Overall, then, I'd say this probably isn't quite at the level of "must hear," but it seems there will be some good playing and singing. Despite my carping, the Rachmaninoff will probably be the easiest to take for many listeners (myself included, probably, although I'm developing a tolerance for Shostakovich).

Saturday, March 19, 2016

BSO — 2016/03/17-19

This week's BSO concert provides some interesting music. The orchestra's performance detail page — where you can also find the usual links to their podcast, performer bios, audio previews, and program notes — gives this description:
French conductor Stéphane Denève, a frequent BSO guest in recent seasons, leads this diverse program including John Williams's Violin Concerto, a soaring and heartfelt work that has been championed by Gil Shaham-and which he recorded with John Williams and the BSO. Opening the program is music by another American composer, Pulitzer Prize-winner Jennifer Higdon, whose colorful, atmospheric tone poem Blue Cathedral is her most frequently performed orchestral work. Closing the program and featuring the grand Symphony Hall organ is the sonorous, ultimately uplifting Symphony No. 3 by Camille Saint-Saëns.
(Most emphasis added.)

The Globe review finds nothing to dislike. So far, the Boston Musical Intelligencer hasn't published a review. If they do, I'll note it.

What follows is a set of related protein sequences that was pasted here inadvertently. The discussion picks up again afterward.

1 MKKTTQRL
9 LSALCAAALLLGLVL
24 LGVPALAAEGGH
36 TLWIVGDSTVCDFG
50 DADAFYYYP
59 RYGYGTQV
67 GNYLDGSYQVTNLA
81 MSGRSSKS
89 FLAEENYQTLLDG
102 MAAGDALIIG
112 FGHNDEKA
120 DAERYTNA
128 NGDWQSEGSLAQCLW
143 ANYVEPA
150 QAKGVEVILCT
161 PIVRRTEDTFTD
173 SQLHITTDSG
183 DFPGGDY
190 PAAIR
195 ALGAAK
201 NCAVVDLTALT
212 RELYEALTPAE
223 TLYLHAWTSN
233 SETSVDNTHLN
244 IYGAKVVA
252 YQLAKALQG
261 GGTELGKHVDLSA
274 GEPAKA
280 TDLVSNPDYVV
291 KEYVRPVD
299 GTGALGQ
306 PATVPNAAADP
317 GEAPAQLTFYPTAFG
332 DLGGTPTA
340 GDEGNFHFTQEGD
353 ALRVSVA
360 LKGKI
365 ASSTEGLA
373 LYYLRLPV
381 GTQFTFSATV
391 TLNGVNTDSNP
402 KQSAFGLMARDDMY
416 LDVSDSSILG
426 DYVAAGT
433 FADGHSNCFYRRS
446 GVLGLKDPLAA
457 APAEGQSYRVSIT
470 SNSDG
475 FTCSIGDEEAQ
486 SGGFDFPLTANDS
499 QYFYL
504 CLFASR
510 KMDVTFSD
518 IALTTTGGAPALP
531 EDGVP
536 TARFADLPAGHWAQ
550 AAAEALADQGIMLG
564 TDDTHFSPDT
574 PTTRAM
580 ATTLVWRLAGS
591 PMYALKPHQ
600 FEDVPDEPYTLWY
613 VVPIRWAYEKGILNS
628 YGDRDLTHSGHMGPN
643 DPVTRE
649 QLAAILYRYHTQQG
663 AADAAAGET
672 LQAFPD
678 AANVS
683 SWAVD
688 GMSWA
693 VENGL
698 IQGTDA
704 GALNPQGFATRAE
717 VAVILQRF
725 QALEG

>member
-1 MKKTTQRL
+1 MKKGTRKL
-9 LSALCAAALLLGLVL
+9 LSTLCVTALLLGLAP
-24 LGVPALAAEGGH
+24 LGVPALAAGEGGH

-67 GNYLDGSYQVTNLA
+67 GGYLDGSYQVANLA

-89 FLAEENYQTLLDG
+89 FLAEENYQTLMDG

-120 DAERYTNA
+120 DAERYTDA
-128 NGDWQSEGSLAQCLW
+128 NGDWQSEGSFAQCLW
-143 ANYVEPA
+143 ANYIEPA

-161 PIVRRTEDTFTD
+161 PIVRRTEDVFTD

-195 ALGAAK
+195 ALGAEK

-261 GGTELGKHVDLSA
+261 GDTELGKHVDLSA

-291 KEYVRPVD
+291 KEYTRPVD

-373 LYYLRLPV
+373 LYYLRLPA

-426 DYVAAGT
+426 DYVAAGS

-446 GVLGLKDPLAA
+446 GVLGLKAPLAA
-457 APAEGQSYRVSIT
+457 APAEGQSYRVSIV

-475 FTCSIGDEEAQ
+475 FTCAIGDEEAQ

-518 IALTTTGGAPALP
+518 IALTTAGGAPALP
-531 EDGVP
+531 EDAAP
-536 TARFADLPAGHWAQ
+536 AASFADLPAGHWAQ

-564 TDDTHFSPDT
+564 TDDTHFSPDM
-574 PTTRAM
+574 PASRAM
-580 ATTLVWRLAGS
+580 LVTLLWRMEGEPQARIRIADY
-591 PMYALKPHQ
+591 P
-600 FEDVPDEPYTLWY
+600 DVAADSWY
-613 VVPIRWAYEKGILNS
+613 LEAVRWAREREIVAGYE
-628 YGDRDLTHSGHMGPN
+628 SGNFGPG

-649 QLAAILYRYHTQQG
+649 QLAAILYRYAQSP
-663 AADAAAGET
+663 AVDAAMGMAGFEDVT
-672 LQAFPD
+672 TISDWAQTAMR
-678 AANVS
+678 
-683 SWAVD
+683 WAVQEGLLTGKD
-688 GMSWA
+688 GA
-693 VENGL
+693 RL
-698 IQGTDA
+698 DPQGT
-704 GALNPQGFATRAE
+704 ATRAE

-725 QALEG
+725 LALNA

I was there on Thursday evening and found it all okay. The first piece, "Blue Cathedral," is pretty well described in the program notes, and it was nice to be able to follow it as it unfolded. I noticed that the four horn players had the glasses with water in them, which they were to play by dipping a finger in the water and rubbing the rim. (You can try this at home.) They didn't actually play them until toward the end, as it got quiet, but even the quiet music drowned them out for a while. Eventually they were faintly audible for five or ten seconds. Other musicians then started playing the chinese bells. The whole effect was charming. The Williams violin concerto didn't remind me of his movie music. Gil Shaham seemed to do a very nice job with it, but the piece itself isn't something I feel I need to hear again (although I'll give it another hearing during the broadcast — it isn't unpleasant). In the Saint-Saëns I had never actually noticed the organ before it enters loudly in the final movement. But this time I heard it quietly accompanying some of the softer parts earlier in the piece. Listen carefully, and you may hear it too. The sound is just a bit different from the woodwinds.

The place to listen is WCRB via radio or web at 8:00 p.m. EST (Boston Time) on Saturday, March 19, with a rerun on Monday, March 28 (same time of day, same station). Their BSO page has a link to their podcast, "The Answered Question," with interviews with the conductor and the violinist. There is also the schedule for the rest of the season as links to previews of the upcoming Pops and Tanglewood seasons.

Friday, March 11, 2016

BSO — 2016/03/10-15